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Obama seeks to build Africa business ties on Tanzania stop
President Barack Obama is seeking to build a new economic partnership with Africa as he visits Tanzania at the end of a tour of the fast-growing continent where Washington faces competition from China.
Obama’s trip to Dar es Salaam occurs three months after a visit by Chinese President Xi Jinping, who came shortly after taking office. Many Africans see the U.S. leader’s three-nation tour of Africa as an attempt to play catch-up.
The U.S. president, whose arrival was marked by a 21-gun salute, meets his predecessor, George W. Bush, who is also visiting. They will join a ceremony on Tuesday to lay a wreath to those killed in the 1998 U.S. embassy bombing in Tanzania.
China has built roads, airports and other infrastructure in Africa, but has had to fend off some criticism for stripping the continent of its mineral wealth to feed its giant industrial base. Tanzania is in talks with China on plans for a new port.
Obama said in South Africa, the second stop of a tour that began in Senegal, that his country was not threatened by China’s role but told Africans to make sure any investors were giving back to Africa as well as consuming its raw materials.
Apparently trying to regain ground, Washington plans a $7 billion initiative to help tackle Africa’s crippling lack of electrical power. On Tuesday, Obama visits an independent power plan in Tanzania run since 2011 by U.S.-based Symbion.
The White House said Obama would launch a project in Tanzania, called Trade Africa, on Monday, initially focusing on an east African trade bloc that has a combined population of 130 million people. It would later be expanded, the statement added.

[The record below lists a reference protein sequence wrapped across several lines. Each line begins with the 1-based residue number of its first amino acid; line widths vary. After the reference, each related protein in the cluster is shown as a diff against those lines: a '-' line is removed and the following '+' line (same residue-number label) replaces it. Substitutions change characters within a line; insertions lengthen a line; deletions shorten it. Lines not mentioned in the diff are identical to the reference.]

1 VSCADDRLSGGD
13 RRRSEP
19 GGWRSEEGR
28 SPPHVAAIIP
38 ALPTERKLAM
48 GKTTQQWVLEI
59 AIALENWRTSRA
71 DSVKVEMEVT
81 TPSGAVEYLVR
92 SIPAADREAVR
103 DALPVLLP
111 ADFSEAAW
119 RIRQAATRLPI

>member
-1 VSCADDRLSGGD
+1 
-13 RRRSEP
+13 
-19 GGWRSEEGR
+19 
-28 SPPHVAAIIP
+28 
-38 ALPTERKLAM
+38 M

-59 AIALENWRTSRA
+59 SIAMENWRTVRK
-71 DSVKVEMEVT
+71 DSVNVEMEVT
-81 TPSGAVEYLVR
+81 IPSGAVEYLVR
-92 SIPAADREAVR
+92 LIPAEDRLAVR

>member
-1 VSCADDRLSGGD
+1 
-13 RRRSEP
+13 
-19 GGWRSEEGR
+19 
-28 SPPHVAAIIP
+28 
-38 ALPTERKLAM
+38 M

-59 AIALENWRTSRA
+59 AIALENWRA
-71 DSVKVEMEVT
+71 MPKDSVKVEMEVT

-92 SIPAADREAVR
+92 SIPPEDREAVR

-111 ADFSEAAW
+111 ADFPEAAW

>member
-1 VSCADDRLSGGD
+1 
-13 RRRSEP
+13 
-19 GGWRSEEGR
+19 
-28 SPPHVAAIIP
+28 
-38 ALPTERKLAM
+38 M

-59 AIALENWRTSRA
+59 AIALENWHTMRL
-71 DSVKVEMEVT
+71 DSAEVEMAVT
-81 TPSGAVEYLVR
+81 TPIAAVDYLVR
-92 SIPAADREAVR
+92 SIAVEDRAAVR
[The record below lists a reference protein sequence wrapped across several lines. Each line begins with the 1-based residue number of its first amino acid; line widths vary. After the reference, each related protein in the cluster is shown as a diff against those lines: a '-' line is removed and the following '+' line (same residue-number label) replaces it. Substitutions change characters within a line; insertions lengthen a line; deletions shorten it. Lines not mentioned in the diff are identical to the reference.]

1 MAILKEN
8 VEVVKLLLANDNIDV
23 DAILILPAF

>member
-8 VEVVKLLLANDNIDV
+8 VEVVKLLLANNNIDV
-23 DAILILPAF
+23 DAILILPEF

Although growing quickly, economists said Tanzania’s economy could expand faster with reliable power and more internal trade.
Tanzanian businesses often complain of the expense of running standby generators and other related costs.
“Electricity supply is very erratic,” Susan Maganga, who runs a hair salon in Dar es Salaam, said as Obama arrived in the commercial capital. “I have to buy petrol for a power generator almost on a daily basis, which is a major drain on my business.”
It is a grumble heard across Africa, including in neighboring Kenya, the homeland of Obama’s father.
Many Kenyans were upset that Obama chose Tanzania and not Kenya, east Africa’s biggest economy, for his third stop.
Explaining his decision, Obama said it was not the “optimal time” to travel to Nairobi when the new Kenyan administration was dealing with cases at the International Criminal Court in the Hague. He also said he could do so later in his term.
President Uhuru Kenyatta and his deputy, William Ruto, elected in March, both face charges of crimes against humanity for their alleged roles in post-election violence five years ago. Kenyatta’s case starts in November.
During Kenya’s campaign, then-U.S. Assistant Secretary of State for African Affairs Johnnie Carson told voters “choices have consequences”, riling many who saw his remarks as aimed at discouraging a vote for Kenyatta. Some Kenyan media commentators have said Obama’s decision not to visit is one such consequence. (Reuters)
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